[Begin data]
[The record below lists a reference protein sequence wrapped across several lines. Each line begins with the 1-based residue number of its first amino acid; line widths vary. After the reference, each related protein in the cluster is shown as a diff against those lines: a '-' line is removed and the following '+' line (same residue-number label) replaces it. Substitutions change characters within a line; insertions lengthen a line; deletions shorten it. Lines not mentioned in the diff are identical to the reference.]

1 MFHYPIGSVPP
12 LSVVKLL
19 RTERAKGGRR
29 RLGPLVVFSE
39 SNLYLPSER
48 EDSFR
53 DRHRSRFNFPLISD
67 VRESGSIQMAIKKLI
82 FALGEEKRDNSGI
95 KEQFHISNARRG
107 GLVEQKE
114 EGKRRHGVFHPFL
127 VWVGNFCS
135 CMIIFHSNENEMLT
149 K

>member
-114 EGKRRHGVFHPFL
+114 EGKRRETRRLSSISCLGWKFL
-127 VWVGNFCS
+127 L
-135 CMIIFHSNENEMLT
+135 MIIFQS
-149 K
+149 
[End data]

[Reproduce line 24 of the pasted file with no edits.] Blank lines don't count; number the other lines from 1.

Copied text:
-149 K